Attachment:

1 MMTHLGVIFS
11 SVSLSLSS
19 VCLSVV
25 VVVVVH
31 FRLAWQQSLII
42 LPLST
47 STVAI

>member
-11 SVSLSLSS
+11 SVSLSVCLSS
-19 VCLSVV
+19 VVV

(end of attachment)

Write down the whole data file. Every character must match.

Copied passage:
1 MMTHLGVIFS
11 SVSLSLSS
19 VCLSVV
25 VVVVVH
31 FRLAWQQSLII
42 LPLST
47 STVAI

>member
-11 SVSLSLSS
+11 SVSLSVCLSS
-19 VCLSVV
+19 VVV